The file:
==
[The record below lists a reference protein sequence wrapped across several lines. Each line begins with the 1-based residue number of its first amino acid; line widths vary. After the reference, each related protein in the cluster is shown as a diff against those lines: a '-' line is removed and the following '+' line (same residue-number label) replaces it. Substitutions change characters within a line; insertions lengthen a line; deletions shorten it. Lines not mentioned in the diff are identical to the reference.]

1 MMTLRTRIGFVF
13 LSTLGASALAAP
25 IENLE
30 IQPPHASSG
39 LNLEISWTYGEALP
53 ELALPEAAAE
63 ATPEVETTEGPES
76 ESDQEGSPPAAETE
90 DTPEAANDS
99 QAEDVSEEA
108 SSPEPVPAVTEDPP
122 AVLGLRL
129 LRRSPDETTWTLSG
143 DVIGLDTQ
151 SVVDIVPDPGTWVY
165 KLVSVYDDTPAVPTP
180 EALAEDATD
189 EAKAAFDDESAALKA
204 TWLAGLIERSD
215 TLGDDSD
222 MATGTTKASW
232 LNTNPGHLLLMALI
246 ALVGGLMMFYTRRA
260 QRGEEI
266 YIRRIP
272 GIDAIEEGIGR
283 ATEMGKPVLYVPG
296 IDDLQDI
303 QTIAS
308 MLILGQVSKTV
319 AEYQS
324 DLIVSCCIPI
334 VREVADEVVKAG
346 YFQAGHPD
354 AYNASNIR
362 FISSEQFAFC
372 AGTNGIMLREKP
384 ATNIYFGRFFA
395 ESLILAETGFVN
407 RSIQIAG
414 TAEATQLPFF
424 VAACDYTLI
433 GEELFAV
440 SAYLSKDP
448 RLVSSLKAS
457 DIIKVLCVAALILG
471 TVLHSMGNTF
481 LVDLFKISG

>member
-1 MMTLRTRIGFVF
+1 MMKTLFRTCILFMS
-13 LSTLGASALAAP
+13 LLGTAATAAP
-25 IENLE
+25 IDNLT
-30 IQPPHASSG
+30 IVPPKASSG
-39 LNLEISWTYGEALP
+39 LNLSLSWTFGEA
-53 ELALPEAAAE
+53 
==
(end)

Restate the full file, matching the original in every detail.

[The record below lists a reference protein sequence wrapped across several lines. Each line begins with the 1-based residue number of its first amino acid; line widths vary. After the reference, each related protein in the cluster is shown as a diff against those lines: a '-' line is removed and the following '+' line (same residue-number label) replaces it. Substitutions change characters within a line; insertions lengthen a line; deletions shorten it. Lines not mentioned in the diff are identical to the reference.]

1 MMTLRTRIGFVF
13 LSTLGASALAAP
25 IENLE
30 IQPPHASSG
39 LNLEISWTYGEALP
53 ELALPEAAAE
63 ATPEVETTEGPES
76 ESDQEGSPPAAETE
90 DTPEAANDS
99 QAEDVSEEA
108 SSPEPVPAVTEDPP
122 AVLGLRL
129 LRRSPDETTWTLSG
143 DVIGLDTQ
151 SVVDIVPDPGTWVY
165 KLVSVYDDTPAVPTP
180 EALAEDATD
189 EAKAAFDDESAALKA
204 TWLAGLIERSD
215 TLGDDSD
222 MATGTTKASW
232 LNTNPGHLLLMALI
246 ALVGGLMMFYTRRA
260 QRGEEI
266 YIRRIP
272 GIDAIEEGIGR
283 ATEMGKPVLYVPG
296 IDDLQDI
303 QTIAS
308 MLILGQVSKTV
319 AEYQS
324 DLIVSCCIPI
334 VREVADEVVKAG
346 YFQAGHPD
354 AYNASNIR
362 FISSEQFAFC
372 AGTNGIMLREKP
384 ATNIYFGRFFA
395 ESLILAETGFVN
407 RSIQIAG
414 TAEATQLPFF
424 VAACDYTLI
433 GEELFAV
440 SAYLSKDP
448 RLVSSLKAS
457 DIIKVLCVAALILG
471 TVLHSMGNTF
481 LVDLFKISG

>member
-1 MMTLRTRIGFVF
+1 MMKTLFRTCILFMS
-13 LSTLGASALAAP
+13 LLGTAATAAP
-25 IENLE
+25 IDNLT
-30 IQPPHASSG
+30 IVPPKASSG
-39 LNLEISWTYGEALP
+39 LNLSLSWTFGEA
-53 ELALPEAAAE
+53 